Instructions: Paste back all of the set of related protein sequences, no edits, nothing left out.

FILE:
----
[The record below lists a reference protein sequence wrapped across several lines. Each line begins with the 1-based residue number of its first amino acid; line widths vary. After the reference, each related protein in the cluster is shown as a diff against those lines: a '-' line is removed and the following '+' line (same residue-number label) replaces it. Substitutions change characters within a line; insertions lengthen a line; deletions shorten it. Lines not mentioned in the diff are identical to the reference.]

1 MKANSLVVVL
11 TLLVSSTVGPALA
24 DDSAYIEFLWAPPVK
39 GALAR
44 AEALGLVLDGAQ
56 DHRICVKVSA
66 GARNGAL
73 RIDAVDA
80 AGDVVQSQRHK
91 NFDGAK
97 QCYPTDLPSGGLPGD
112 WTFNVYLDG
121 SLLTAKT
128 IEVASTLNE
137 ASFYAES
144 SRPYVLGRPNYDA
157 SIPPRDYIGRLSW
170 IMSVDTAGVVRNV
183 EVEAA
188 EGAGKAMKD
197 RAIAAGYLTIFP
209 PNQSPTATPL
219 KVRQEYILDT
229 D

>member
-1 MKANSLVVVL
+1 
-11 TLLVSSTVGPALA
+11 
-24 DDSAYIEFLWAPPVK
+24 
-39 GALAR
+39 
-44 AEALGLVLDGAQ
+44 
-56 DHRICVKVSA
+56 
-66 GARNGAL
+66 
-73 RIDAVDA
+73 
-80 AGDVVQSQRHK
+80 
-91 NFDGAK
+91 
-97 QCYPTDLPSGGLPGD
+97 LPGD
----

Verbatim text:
[The record below lists a reference protein sequence wrapped across several lines. Each line begins with the 1-based residue number of its first amino acid; line widths vary. After the reference, each related protein in the cluster is shown as a diff against those lines: a '-' line is removed and the following '+' line (same residue-number label) replaces it. Substitutions change characters within a line; insertions lengthen a line; deletions shorten it. Lines not mentioned in the diff are identical to the reference.]

1 MKANSLVVVL
11 TLLVSSTVGPALA
24 DDSAYIEFLWAPPVK
39 GALAR
44 AEALGLVLDGAQ
56 DHRICVKVSA
66 GARNGAL
73 RIDAVDA
80 AGDVVQSQRHK
91 NFDGAK
97 QCYPTDLPSGGLPGD
112 WTFNVYLDG
121 SLLTAKT
128 IEVASTLNE
137 ASFYAES
144 SRPYVLGRPNYDA
157 SIPPRDYIGRLSW
170 IMSVDTAGVVRNV
183 EVEAA
188 EGAGKAMKD
197 RAIAAGYLTIFP
209 PNQSPTATPL
219 KVRQEYILDT
229 D

>member
-1 MKANSLVVVL
+1 
-11 TLLVSSTVGPALA
+11 
-24 DDSAYIEFLWAPPVK
+24 
-39 GALAR
+39 
-44 AEALGLVLDGAQ
+44 
-56 DHRICVKVSA
+56 
-66 GARNGAL
+66 
-73 RIDAVDA
+73 
-80 AGDVVQSQRHK
+80 
-91 NFDGAK
+91 
-97 QCYPTDLPSGGLPGD
+97 LPGD